Feeling Undervalued

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My latest response to a question posed in the Mentor’s Guild their Ask an Expert forum:

Their Question: As a team of six managers, we form the core of the research department in an consumer products company. My boss is a long-serving, friendly and very competent head of the department. He is also an idealist. So much so that many of our initiatives are credited to other divisions (with greater political savvy) in the wider organization. We have brought this up in our meetings, but our manager believes “true merit” sooner or later rises to the top. Maybe so. Problem is, it leaves the rest of us feeling undervalued.

My Answer: As your boss suggests, “true merit” sooner or later DOES rise to the top — except, of course, when it does not!

Therein lies the rub.

Unmet needs — especially like “feeling undervalued” — can cause terrible distraction in the workplace. Even worse, it can negatively affect the work you do as you (inadvertently, but likely) shift your attention from doing exemplary work to getting more recognition regardless of the quality of work you do.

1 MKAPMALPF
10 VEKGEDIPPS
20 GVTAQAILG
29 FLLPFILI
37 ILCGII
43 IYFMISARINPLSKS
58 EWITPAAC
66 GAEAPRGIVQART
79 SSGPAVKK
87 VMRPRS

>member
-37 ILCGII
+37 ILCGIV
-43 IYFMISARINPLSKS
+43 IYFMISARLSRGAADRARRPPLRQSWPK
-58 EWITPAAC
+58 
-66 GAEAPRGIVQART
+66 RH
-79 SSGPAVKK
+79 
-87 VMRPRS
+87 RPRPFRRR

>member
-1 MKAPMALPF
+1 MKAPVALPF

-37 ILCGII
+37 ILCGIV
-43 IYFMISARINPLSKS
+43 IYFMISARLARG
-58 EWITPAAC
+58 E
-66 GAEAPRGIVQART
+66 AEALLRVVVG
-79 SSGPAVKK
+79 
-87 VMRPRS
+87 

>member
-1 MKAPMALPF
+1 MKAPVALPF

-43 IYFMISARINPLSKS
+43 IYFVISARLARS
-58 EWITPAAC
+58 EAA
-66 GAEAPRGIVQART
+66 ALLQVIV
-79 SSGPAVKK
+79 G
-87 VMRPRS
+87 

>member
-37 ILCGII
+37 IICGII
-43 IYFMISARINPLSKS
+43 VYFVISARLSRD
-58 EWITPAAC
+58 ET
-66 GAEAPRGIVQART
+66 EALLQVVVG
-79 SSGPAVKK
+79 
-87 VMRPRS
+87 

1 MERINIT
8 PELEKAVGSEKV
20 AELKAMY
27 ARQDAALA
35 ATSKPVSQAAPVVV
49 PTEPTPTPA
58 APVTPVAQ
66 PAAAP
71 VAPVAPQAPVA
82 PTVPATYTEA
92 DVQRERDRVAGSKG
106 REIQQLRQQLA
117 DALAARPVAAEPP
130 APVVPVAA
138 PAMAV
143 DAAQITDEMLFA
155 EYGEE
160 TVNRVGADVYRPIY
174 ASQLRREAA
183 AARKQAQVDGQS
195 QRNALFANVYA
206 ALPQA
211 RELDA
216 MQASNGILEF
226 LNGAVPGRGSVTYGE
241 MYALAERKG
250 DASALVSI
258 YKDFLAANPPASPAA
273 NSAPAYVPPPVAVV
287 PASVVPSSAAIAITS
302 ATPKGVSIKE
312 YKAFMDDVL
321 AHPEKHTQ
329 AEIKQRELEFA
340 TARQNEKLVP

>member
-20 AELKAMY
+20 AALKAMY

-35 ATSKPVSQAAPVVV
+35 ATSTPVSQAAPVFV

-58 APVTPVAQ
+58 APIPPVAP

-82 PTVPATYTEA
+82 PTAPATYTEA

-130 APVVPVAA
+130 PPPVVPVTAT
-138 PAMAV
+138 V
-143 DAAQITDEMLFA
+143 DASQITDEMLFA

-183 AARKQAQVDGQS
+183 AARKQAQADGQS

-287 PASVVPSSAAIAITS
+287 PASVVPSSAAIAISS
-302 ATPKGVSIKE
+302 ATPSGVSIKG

So know this: the workplace is NOT the place to try to get your unmet needs met. The point of one’s job is to do the job, not try to use it to fulfill a personal need for greater recognition, or some such. Pardon the harshness, but if you want to be adored, get a puppy!

Then consider this: What, specifically, do you want to hear from whom about the value you (and the other managers) are providing to the larger organization?

  • Is it a pat-on-the-back from the boss? A special recognition dinner hosted by your boss’ boss? Something in between? What?
  • Is it a note in your personnel file? A front-page story in the company’s newsletter extolling  your amazing contributions to the cause? Something in between? What?
  • Is it some extra comp time? A seat on a high-level/high-visibility task force? Something in between? What?

Get as specific and granular about it as you can — and then work to achieve that goal as creatively and diligently and professionally as you would any other issue you face.

But whatever you do, don’t get all needy and whiny about it! That’s just bad form. (Not that I’m saying you or the others ARE getting all needy and whiny about it, but IF you are, think: Puppies, ha-ha!)

Let me know if you’d like to talk through some of the follow-up questions you, no doubt, have.

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